1. Remember when wet behind the dumbo ears — first year US Senator Barack Obama criticized the administration for lack of more troops on the ground in Afghanistan — and that we were just carelessly air raiding villages and killing civilians? Well the use of drones is drastically up and the innocent casualties as well! Oh boy that naive and charming wet behind the dumbo ears sure did (and on many cases continue to) make such a fool of so many of you. Hope… Change… Yes we can… Clap like trained seals and repeat after me O-baaaaaahhhh-ma O-baaaaaahhhh-ma

  2. Could we get some additional details on this investigation?

    What bothers me, is her “recognition” of a drone as the attack vehicle — and how an eight-year-old(particularly from a technologically inhibited culture) could tell an air-to-surface missile from, say, a
    mortar or an RPG. For starters, how big was the crater?

    Had this been a bomb (static) it would be reasonable to believe that a person who just happened to be looking up (as it was released) might recognize the launch vehicle (helicopter, fighter jet, drone). It is my understanding, however, that military UAVs deploy only rockets. If this is correct, then the launch or release is going to occur several miles from the target — and a ground observer’s view of the attack vehicle would therefore be obscured by distance, and the haze of the horizon.

    I join the other members of Amnesty International, in demanding justice for Nabeela (and for her grandmother). However, our credibility as an organization is too important to expend on reports
    of questionable accuracy.

    • Randall I invite you to live in those villages in Pakistan for a few weeks. Perhaps when you hear the horrendous sound of the drones hover over your head and launch a missile (yes they make a distinct sound that is not difficult to miss), and then following that a blast perhaps you can understand what they go through and why they were able to identify it as a drone.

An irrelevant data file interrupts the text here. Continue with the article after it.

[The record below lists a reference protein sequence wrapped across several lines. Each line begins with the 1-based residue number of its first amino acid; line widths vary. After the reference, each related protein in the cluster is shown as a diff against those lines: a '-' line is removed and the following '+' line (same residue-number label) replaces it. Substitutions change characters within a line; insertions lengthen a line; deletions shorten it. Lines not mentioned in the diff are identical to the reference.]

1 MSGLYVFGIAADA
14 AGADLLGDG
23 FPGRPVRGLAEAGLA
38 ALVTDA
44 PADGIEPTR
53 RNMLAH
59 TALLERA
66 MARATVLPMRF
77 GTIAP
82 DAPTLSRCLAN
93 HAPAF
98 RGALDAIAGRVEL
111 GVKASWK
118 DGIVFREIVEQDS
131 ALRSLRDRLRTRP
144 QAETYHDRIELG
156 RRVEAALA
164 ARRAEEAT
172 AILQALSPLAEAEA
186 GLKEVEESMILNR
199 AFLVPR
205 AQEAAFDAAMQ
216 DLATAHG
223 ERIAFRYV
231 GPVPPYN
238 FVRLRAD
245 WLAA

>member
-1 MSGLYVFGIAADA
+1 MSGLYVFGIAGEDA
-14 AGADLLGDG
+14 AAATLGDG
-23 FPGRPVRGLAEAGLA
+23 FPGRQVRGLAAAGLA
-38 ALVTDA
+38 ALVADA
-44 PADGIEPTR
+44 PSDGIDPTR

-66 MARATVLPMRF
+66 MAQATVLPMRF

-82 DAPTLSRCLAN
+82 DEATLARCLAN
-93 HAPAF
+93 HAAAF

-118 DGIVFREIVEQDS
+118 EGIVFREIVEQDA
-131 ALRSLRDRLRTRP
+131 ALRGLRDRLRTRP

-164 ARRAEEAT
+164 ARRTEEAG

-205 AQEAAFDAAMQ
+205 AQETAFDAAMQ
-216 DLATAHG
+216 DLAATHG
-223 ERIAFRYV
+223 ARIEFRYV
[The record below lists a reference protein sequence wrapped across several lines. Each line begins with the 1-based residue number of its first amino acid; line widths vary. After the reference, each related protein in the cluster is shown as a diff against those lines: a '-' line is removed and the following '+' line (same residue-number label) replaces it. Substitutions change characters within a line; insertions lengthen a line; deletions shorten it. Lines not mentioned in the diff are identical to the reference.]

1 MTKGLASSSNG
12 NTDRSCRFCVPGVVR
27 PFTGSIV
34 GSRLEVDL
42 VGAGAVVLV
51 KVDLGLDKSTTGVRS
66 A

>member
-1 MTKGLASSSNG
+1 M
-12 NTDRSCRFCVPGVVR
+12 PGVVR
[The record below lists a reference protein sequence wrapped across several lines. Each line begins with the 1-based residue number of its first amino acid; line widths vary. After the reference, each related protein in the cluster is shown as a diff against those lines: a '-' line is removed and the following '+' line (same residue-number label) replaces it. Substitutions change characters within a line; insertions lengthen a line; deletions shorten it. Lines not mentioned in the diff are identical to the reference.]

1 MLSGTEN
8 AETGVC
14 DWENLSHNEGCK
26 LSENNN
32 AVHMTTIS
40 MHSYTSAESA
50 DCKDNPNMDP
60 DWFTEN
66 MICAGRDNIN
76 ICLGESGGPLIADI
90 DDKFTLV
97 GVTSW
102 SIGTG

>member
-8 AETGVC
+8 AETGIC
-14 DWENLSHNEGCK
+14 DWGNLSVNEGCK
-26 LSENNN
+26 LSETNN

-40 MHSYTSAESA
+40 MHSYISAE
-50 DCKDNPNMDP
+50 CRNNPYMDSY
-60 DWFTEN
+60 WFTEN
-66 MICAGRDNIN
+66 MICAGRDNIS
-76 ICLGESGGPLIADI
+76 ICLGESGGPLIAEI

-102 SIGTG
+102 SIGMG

Maybe because, unlike you, they live the reality and they know from experience what a drone strike looks like. Maybe an 8 year from that are will know what a drone strike looks like because, unlike you, their childhood was ruined by rain of missiles falling from the sky. You know, when they fall on their back and look at the beautiful sky it's no longer a childhood experience of looking at the beautiful clouds and talking about the different shapes of clouds but now we have this vehicle of death hiding behind those clouds. So please stop imposing your understanding of childhood to other societies. There are 8 year old village girls in pakistan who can handle more responsibilities and are far more mature than many so-called adults here in the US.

  3. Just another political push to change the larger success narrative of "drone strikes" that most people in the drone-strike-areas and Afghanistan seem to support in large numbers. All the best to the Pak army in trying to change perception, it seems to be leading nowhere.